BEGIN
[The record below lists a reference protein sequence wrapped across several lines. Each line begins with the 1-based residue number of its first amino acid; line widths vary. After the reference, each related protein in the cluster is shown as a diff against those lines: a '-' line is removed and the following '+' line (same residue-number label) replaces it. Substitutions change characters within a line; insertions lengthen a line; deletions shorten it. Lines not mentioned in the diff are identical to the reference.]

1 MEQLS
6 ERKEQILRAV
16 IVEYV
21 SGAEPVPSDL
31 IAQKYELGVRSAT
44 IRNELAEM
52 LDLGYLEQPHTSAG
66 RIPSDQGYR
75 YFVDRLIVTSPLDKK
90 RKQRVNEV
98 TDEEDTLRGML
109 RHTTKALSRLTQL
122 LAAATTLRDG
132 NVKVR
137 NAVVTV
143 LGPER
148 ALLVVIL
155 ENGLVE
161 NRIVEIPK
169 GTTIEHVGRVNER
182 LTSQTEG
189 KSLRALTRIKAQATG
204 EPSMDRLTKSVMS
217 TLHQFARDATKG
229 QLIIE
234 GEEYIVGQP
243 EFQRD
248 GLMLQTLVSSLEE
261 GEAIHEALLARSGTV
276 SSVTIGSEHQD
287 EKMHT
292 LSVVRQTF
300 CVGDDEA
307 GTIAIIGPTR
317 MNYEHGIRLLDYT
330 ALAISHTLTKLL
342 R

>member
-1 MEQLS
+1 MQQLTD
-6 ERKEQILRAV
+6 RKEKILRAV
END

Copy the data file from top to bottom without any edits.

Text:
[The record below lists a reference protein sequence wrapped across several lines. Each line begins with the 1-based residue number of its first amino acid; line widths vary. After the reference, each related protein in the cluster is shown as a diff against those lines: a '-' line is removed and the following '+' line (same residue-number label) replaces it. Substitutions change characters within a line; insertions lengthen a line; deletions shorten it. Lines not mentioned in the diff are identical to the reference.]

1 MEQLS
6 ERKEQILRAV
16 IVEYV
21 SGAEPVPSDL
31 IAQKYELGVRSAT
44 IRNELAEM
52 LDLGYLEQPHTSAG
66 RIPSDQGYR
75 YFVDRLIVTSPLDKK
90 RKQRVNEV
98 TDEEDTLRGML
109 RHTTKALSRLTQL
122 LAAATTLRDG
132 NVKVR
137 NAVVTV
143 LGPER
148 ALLVVIL
155 ENGLVE
161 NRIVEIPK
169 GTTIEHVGRVNER
182 LTSQTEG
189 KSLRALTRIKAQATG
204 EPSMDRLTKSVMS
217 TLHQFARDATKG
229 QLIIE
234 GEEYIVGQP
243 EFQRD
248 GLMLQTLVSSLEE
261 GEAIHEALLARSGTV
276 SSVTIGSEHQD
287 EKMHT
292 LSVVRQTF
300 CVGDDEA
307 GTIAIIGPTR
317 MNYEHGIRLLDYT
330 ALAISHTLTKLL
342 R

>member
-1 MEQLS
+1 MQQLTD
-6 ERKEQILRAV
+6 RKEKILRAV